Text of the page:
Put equity at the heart of stopping climate catastrophe
To deliver the Paris Climate Agreement target of keeping global warming below 1.5˚C there has to be a massive, urgent escalation of ambition and action to cut greenhouse gas emissions. This can only be achieved if climate negotiators have a frank and open discussion on equity. This is needed for a fair sharing of global action and a significant shift away from conventional development paths.
I once asked a class of 11-year-olds to calculate their carbon footprint, and I immediately realised which kids came from the wealthiest families and which the poorest. The wealthiest kids and their families had huge carbon footprints and could make choices about their carbon emissions: how many overseas holidays they took, how they fuelled their 4x4 cars, and the energy consumption of their houses. The poorest kids had low carbon emissions and no choice but to walk to school, live in draughty rented flats and consume electricity from the cheapest, dirtiest provider.
In short, the wealthiest kids generated more emissions than the poorest, and at the same time held more power to address this. A similar trend occurs when we look at climate action internationally.
Research from the Civil Society Equity review shows that the top 10% of wealthy individuals are responsible for over half of global greenhouse gas emissions. The carbon footprint of the poorest 10% can barely be traced. Wealthy people overwhelmingly reside in wealthy countries. Wealthy countries which committed in the UN Climate Convention to "take the lead in combatting climate change" need to recognise the implications of their position of privilege for the scale of action they need to take, both at home and globally.
Equity as we implement the Paris Agreement
‘Equity’ in climate change negotiations concerns the idea that different countries have different responsibilities for action. But within the current negotiations over implementation of the Paris Climate Agreement there is a huge resistance to using the word ‘equity’ because of past disagreements and political positioning. Under the Kyoto Protocol, equity was used to describe a clear divide between 'developed' countries which had emissions reduction targets, and 'developing' countries, which didn't. Under the Paris Agreement, equity is far less well defined.
In reality, the biggest opponents of a constructive discussion of equity are wealthy nations, which want to evade or minimise their own obligations. They know that equity means changing the way they run their own economies. It also means letting go of some of their global power; sharing their financial and technological wherewithal with poorer nations to help them develop in a climate-smart way.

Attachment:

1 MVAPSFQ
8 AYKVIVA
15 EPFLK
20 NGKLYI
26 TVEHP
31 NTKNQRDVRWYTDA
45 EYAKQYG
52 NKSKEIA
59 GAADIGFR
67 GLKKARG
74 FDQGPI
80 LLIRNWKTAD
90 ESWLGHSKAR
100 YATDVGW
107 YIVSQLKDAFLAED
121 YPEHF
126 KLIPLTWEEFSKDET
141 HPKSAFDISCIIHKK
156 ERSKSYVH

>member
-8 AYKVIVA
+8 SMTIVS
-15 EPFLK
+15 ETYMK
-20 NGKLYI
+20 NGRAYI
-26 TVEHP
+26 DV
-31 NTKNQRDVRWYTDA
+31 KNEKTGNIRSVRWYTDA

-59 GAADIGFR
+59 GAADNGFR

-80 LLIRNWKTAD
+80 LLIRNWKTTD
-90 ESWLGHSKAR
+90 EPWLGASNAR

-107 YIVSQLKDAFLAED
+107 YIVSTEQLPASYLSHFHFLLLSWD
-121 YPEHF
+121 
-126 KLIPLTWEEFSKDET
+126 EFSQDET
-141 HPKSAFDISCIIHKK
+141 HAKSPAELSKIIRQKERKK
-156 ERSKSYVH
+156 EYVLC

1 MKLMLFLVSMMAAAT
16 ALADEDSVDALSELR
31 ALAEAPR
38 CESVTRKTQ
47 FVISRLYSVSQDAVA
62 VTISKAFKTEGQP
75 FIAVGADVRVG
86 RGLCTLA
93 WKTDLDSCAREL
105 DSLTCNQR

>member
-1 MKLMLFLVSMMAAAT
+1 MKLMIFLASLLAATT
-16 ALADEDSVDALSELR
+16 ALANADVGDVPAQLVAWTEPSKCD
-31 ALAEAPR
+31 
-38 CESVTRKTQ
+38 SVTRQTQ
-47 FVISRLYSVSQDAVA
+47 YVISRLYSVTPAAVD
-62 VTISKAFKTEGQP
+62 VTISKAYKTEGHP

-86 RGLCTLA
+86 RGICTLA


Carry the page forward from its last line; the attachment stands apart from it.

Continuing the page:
The national pledges made at the Paris climate negotiations speak volumes. Detailed equity analysis by the CSO Equity Review calculates that wealthy nations, including the EU countries and the USA, are taking on less than a quarter of their fair share of the global action needed to cut enough greenhouse gas emissions to stay within the 1.5˚C limit. They need to up their game, fast.
Poorer nations can also go further in taking alternative low-carbon pathways, but to make that choice, they need the wealthy countries to partner with them, sharing finance and clean technologies. There is a huge opportunity to work together to keep us all in a climate-safe world.
Getting negotiations back on track
It’s well known that one of the major powers is not playing ball at all in the negotiations: the USA. However, that does not mean the rest can sit back and do nothing. The climate crisis rolls on like a runaway train, bringing forest fires, drought, floods and ecological collapse, resulting in economic and social chaos. The IPCC special report on 1.5˚C has told us we have a little over a decade to get back on track and give us a chance to avoid disaster.
It is time for a mature discussion on climate justice, urgency and equity as we move to implement the Paris Agreement and take on the enormity of the task ahead. For those of us in wealthy countries, this means admitting both our historic responsibility for causing climate change, and recognising our economic capacity to support the national and global transitions that are needed. Wealthy countries partnering with poorer countries to support the international zero-carbon transition is not charity – it is a necessity and a responsibility. A climate outcome is neither ambitious nor fair if it fails to avert catastrophe.
During a recent discussion on how to accelerate climate action, a civil servant asked me how they could ensure climate equity by getting poorer communities to cut their CO2 emissions, so that we include them in climate action. He had completely missed the point. Can we be blaming a poor African woman for emitting black carbon from her open fire cook stove, while we jet around the world in relative luxury? A wealthy individual should not hide their over-consumption behind the low emissions of a poor farmer. We all need to be part of the climate change solution. But we need to recognise that some of us have clear choices and wealth to make changes, while others need to be supported to be able to take positive choices.
Recognizing the power underlying decision-making is vital to achieving climate change ambition, whether it is at an individual or a national level. Acknowledging which countries have the power to make choices, and which will require partnership to take the zero-carbon pathway is essential to negotiations. We will only achieve a lasting solution to our climate crisis if we talk about and act on equity.
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